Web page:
Following on the Amgen example, we now present the latest UnitedHealth example (in a post organized similarly.)
The CEO Gets Richer
Last week, the Associated Press (via the Washington Post) summarized UnitedHealth CEO Stephen J Hemsley's growing pile of money:
UnitedHealth Group Inc. kept CEO Stephen J. Hemsley’s salary stable in 2012 but bumped up his total compensation for a year in which the nation’s largest health insurer grew earnings and enrollment and launched a major acquisition.
The Minnetonka, Minn., insurer gave its top executive a compensation package valued at about $13.9 million last year, according to the company’s proxy statement filed with the Securities and Exchange Commission. That’s up 4 percent from the $13.4 million total he received last year.
Hemsley, 60, received a $1.3 million annual salary in 2012, like he has the past several years. He also received $7 million in stock awards, which is the same total as 2011. But his performance-based bonus climbed 7 percent to $5.3 million, and he received $287,443 in other compensation, up from $154,804 in 2011.
Other compensation included savings plan contributions and a $125,000 Hart-Scott-Rodino Antitrust Improvement Act filing fee payment UnitedHealth made on behalf of the CEO so he could maintain and increase his stock ownership in the company.
At the same time, Hemsley continued to cash in stock options which also added to his riches:
Outside AP’s calculation of his 2012 total compensation, Hemsley also acquired 284,836 shares that had vested with a value of $15.3 million. He also exercised options to acquire 600,000 shares and realized a value of $12.5 million. Those options and stock awards had been previously given to the executive.
The proxy said Hemsley directly owned UnitedHealth shares valued at about $140 million, as of March 1.
The Mission Promises Much but the Company Delivers Less
On one hand, the rate of rise of Hemsley's compensation at least seemed comparable to the company's financial performance:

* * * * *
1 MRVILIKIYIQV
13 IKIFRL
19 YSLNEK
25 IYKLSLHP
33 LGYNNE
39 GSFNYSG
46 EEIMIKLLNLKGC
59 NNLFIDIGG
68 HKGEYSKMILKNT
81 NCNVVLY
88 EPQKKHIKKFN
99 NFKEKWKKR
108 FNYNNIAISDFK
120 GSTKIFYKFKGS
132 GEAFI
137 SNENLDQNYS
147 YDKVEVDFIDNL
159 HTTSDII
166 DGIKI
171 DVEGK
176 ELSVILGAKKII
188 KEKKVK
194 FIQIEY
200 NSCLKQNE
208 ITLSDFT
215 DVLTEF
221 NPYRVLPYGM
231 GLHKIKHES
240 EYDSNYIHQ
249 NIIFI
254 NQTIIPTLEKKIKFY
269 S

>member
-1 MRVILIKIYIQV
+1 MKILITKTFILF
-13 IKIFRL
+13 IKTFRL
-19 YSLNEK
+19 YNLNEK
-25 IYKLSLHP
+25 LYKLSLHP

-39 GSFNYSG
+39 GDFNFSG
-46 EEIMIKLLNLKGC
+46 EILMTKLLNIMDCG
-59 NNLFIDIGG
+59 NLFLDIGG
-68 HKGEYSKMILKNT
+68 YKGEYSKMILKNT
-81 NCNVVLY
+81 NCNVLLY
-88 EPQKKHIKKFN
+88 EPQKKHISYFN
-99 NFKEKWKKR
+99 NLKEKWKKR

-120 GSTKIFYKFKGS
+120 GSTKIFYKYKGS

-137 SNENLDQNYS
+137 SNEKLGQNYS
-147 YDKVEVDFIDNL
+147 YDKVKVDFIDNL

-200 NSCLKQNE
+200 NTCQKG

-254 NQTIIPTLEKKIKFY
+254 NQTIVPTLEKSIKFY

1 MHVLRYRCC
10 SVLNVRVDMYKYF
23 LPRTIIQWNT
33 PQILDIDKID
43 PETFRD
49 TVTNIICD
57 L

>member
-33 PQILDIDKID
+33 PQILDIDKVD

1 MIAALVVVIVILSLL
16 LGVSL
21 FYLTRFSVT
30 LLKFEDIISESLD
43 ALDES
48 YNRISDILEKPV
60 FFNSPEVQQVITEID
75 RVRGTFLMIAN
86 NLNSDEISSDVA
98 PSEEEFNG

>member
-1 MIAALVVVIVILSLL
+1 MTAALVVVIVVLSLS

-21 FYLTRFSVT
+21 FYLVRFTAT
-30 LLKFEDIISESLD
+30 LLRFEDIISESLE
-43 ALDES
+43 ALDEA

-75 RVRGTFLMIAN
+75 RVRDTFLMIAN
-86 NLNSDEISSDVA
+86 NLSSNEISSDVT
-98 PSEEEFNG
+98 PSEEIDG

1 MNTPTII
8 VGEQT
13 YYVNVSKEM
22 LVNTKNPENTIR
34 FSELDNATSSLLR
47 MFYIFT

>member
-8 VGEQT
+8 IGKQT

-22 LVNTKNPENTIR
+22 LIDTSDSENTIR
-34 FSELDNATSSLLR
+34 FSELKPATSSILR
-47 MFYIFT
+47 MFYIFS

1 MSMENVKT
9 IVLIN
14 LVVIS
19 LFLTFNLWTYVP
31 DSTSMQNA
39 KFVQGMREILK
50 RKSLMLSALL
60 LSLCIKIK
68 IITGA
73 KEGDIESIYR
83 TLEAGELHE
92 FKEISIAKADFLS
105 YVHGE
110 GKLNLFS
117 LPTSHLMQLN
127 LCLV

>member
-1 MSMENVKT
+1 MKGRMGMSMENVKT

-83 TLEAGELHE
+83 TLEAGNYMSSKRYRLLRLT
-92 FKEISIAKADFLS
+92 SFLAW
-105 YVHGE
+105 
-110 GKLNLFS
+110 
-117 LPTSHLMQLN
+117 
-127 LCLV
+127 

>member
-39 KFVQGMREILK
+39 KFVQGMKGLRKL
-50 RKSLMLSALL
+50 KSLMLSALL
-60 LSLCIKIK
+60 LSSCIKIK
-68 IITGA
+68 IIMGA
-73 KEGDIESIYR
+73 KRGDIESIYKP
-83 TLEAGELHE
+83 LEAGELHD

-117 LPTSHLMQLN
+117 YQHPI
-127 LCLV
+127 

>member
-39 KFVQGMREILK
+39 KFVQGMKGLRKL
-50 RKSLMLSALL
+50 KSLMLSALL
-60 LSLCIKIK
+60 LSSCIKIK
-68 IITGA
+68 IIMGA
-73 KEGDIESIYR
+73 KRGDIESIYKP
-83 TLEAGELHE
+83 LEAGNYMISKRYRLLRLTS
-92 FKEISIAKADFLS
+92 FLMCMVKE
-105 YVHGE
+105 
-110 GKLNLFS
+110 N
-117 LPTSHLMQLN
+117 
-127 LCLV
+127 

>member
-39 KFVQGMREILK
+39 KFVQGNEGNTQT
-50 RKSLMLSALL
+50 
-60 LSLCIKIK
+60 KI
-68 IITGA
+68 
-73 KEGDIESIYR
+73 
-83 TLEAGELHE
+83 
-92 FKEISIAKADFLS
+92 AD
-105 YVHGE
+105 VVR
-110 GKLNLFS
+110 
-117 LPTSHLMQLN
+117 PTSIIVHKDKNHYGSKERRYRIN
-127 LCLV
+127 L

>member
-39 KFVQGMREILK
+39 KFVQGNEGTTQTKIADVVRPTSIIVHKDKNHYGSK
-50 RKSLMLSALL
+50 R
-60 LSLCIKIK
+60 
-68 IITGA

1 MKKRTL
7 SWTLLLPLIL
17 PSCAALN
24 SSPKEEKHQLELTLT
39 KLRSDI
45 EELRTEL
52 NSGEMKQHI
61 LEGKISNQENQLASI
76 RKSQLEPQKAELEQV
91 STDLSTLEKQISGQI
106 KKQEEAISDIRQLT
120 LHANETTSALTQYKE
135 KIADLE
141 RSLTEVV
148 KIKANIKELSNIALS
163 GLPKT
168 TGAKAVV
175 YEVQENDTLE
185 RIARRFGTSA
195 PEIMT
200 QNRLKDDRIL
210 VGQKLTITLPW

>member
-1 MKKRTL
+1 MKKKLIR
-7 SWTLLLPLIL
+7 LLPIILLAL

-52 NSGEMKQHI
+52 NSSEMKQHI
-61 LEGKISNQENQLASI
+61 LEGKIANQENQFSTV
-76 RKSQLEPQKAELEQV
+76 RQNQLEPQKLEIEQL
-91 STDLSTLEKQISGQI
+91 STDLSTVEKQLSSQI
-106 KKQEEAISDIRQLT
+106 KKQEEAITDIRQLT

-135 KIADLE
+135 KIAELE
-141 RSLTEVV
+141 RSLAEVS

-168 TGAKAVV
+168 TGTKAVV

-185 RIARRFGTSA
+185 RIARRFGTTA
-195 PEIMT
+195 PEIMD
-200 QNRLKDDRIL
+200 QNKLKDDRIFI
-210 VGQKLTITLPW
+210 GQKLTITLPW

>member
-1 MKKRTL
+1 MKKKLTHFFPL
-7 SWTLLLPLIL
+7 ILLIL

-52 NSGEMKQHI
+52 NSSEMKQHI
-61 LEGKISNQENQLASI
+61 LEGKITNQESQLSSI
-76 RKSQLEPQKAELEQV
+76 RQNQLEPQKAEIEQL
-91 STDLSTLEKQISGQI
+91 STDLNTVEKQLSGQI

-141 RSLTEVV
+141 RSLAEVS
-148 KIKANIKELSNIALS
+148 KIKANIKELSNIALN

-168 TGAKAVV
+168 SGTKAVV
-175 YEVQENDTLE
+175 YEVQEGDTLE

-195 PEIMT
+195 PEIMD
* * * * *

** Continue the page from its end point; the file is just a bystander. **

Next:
Overall, UnitedHealth shares climbed 7 percent to close 2012 at $54.24, a smaller gain than the 13.4 percent advance from the Standard & Poor’s 500 index.
On the other hand, the largess given to the CEO ought to be contrasted with the how UnitedHealth failed to deliver what its mission promised.
Most recently, a jury found the company failed to live up to its legal obligation (in the state of Nevada) to review the quality of the clinicians on its panel. As reported by Bloomberg,
Two UnitedHealth Group Inc (UNH) units must pay $24 million in damages for failing to properly monitor a doctor who gave two colonoscopy patients hepatitis C by employing substandard medical practices, a Nevada jury ruled.
Jurors in state court in Las Vegas deliberated about five hours over two days before finding officials of Health Plan of Nevada and Sierra Health Services were negligent in their oversight of Dipek Desai. The former gastroenterologist has been blamed for infecting patients with hepatitis C by reusing vials of the anesthetic Propofol and failing to sterilize equipment.
The panel ordered the two UnitedHealth units to pay $15 million in compensatory damages to Bonnie Brunson and her husband and $9 million to Helen Meyer. The two women contend they got hepatitis during colonoscopy procedures at Desai’s clinic. Their lawyers said earlier in the case they may ask the jury to award more than $1 billion in punitive damages.
The verdict reflects 'what’s wrong with health insurance companies in the U.S.' Robert Eglet, Brunson’s lawyer, said in an interview after the verdict was announced. 'They put profit before patient safety.'
Note that the state of Nevada does explicitly hold managed care organizations accountable for the clinical quality of its health care professionals' practice,
Meyer and Brunson sued under a Nevada law requiring HMOs to file annual reports showing officials reviewed the quality of health services provided to their members.